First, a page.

April 24, 2013 – Ontario’s 41st Annual Air Quality Report Shows Improvement

Ontario has released its annual air quality report for 2011. The report shows that levels of many air pollutants have dropped across the province and Ontario’s air quality continues to improve.

The Government is quick, but only right in part, to claim credit for the improvements. Jim Bradley, Minister of the Environment, said

“The good news is our actions to improve air quality for the people of Ontario are working. We can all appreciate and enjoy a healthier, cleaner environment. Phasing out dirty coal-fired electricity, keeping our cars running cleanly with Drive Clean, and cleaning up our industries is paying off.”

However, the report notes

  • Decreases in emissions of nitrogen oxides (NOX), CO and SO2 are  due in part to Ontario’s air quality initiatives
  • Transboundary emissions, mainly from the U.S., account for approximately half of Ontario’s smog
  • Emission reductions in Ontario and the U.S. have contributed to decreases in PM2.5 and summer ozone levels
  • Winter and annual ozone levels are increasing due to a global rise in ozone levels


Ontario’s air quality is improving

The 2011 air quality report marks 41 years of long-term reporting on the state of air quality in Ontario. This report summarizes the current state and province-wide trends for key airborne pollutants impacting Ontario’s air quality.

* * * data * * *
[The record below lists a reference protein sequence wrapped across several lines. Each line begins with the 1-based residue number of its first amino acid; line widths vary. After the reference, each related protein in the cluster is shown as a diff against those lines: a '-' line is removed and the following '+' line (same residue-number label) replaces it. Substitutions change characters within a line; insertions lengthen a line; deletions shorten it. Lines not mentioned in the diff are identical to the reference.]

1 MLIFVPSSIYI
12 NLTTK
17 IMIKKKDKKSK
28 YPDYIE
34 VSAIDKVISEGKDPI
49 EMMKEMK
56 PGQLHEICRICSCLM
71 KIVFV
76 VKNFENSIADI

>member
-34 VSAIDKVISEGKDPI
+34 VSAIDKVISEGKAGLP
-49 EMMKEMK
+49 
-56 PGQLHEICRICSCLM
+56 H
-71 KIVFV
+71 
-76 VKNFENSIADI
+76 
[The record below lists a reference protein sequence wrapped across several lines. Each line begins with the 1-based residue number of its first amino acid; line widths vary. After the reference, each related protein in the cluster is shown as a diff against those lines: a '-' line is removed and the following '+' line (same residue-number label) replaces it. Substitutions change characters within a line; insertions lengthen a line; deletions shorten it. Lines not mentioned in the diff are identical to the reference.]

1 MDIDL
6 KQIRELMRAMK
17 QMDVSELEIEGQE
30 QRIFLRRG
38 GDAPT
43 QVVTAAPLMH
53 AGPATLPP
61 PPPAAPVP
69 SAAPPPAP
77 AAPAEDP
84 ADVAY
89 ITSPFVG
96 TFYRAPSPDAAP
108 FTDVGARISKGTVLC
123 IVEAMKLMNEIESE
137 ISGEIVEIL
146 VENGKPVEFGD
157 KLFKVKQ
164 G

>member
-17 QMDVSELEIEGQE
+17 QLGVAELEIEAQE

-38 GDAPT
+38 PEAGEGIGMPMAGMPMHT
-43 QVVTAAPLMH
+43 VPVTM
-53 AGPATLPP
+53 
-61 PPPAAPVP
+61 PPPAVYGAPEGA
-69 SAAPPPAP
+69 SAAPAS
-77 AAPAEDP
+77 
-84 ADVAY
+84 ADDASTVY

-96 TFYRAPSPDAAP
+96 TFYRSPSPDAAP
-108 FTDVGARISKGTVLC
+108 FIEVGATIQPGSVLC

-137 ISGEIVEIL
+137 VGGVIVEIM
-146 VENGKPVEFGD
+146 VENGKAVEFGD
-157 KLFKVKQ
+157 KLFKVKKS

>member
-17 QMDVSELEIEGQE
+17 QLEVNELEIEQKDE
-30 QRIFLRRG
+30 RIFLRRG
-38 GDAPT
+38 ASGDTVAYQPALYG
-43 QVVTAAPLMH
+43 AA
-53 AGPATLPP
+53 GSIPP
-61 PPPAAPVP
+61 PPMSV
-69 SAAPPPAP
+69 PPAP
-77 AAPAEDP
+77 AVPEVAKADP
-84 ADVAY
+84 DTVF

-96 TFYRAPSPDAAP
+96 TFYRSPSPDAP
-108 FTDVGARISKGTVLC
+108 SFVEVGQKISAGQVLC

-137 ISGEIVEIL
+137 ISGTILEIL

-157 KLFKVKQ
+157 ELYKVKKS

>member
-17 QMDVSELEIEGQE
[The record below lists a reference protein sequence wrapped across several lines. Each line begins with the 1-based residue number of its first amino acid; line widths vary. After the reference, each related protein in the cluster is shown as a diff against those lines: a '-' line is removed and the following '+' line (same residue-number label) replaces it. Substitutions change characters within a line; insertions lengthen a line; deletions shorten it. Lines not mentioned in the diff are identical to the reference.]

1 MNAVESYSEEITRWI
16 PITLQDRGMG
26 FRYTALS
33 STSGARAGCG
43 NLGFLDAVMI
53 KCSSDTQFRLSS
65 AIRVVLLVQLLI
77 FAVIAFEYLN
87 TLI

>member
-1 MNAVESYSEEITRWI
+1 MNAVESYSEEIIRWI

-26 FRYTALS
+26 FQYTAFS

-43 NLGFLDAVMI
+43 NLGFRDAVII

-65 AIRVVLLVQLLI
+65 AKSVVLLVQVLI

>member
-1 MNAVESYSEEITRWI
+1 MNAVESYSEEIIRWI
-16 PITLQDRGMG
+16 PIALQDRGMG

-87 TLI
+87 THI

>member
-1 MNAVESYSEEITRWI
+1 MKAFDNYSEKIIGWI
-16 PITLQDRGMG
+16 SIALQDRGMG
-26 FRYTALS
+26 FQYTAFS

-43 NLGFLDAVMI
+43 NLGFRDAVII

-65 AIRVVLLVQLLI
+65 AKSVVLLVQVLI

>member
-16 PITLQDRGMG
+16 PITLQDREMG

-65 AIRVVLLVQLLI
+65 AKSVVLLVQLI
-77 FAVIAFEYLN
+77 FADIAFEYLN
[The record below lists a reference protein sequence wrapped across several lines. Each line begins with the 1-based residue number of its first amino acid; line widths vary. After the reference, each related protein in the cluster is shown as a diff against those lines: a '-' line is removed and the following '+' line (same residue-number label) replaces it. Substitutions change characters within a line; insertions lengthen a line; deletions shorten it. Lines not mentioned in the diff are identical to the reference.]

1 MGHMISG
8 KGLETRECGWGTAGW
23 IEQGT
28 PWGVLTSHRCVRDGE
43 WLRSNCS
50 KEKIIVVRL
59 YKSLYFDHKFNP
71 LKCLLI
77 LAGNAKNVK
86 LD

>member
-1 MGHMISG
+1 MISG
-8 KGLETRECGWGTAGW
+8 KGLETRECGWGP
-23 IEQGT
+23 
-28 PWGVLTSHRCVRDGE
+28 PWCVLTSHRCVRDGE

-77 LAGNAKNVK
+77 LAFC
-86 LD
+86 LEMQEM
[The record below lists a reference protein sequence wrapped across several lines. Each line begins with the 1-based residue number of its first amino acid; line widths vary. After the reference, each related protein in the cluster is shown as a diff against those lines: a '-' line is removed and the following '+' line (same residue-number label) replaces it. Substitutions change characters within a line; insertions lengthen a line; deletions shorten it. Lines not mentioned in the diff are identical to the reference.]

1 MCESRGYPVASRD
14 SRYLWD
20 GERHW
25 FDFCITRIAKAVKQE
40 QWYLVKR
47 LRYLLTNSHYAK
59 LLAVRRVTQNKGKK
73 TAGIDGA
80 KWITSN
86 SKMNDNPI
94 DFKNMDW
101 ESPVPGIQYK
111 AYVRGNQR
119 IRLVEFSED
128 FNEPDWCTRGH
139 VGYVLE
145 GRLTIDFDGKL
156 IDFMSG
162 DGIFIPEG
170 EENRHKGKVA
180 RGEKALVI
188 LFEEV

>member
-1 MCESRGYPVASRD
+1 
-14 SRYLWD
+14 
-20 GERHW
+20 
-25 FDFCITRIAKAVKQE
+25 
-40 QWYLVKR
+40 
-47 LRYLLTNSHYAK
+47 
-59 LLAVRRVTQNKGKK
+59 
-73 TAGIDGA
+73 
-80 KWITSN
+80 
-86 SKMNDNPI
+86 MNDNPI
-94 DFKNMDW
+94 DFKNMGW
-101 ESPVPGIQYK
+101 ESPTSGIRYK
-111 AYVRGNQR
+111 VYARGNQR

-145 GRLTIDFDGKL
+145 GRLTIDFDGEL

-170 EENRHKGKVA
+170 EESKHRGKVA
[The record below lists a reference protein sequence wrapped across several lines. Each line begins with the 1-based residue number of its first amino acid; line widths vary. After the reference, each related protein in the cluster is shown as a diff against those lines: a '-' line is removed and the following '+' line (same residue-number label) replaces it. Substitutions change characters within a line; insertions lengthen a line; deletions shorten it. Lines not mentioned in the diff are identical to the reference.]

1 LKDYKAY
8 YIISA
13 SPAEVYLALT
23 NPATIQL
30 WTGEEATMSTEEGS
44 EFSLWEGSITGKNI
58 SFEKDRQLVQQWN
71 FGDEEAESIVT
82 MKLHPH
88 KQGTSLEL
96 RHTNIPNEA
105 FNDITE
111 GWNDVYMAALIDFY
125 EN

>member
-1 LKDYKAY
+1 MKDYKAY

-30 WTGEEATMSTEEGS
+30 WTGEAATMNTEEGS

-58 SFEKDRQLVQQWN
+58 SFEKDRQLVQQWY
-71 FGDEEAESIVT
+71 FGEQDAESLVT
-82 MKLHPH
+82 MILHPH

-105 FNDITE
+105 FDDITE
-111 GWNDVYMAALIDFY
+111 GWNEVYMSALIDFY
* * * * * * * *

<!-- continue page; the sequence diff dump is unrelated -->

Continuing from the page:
Overall, air quality has improved significantly over the past 10 years, especially for nitrogen dioxide (NO2), carbon monoxide (CO) and sulphur dioxide (SO2) — pollutants emitted by vehicles and industry — as well as fine particulate matter (PM2.5), which originates from many different industrial and transportation sources as well as natural sources.

Ozone is a secondary pollutant formed when nitrogen oxides (NOx) and volatile organic compounds (VOCs) chemically react in the presence of sunlight. Ozone annual means have increased by seven per cent from 2002 to 2011.

Ontario emissions are decreasing

Emissions of NOx, CO and SO2 continue to decrease due in part to Ontario’s air quality initiatives such as the phase-out of coal-fired generating stations, emissions trading regulations, emissions controls at Ontario smelters, and Drive Clean automobile emission limits.

The Ontario Ambient Air Quality Criteria 

During 2011, the provincial Ambient Air Quality Criteria for NO2, CO and SO2 were not exceeded in any regions of Ontario where ambient air monitoring exists.

The Canada-wide Standard

For a fourth year in a row, the Canada-wide Standard for PM2.5 was not exceeded in Ontario. The PM2.5 Canada-wide Standard three-year metrics are trending downwards from 2005 to 2011.

Six of the 21 designated sites met the Canada-wide Standard for ozone in 2011. For the first time, Barrie, London, Mississauga, and Sudbury met the Canada-wide Standard for ozone. The ozone Canada-wide Standard three-year metrics are trending downwards from 2005 to 2011.

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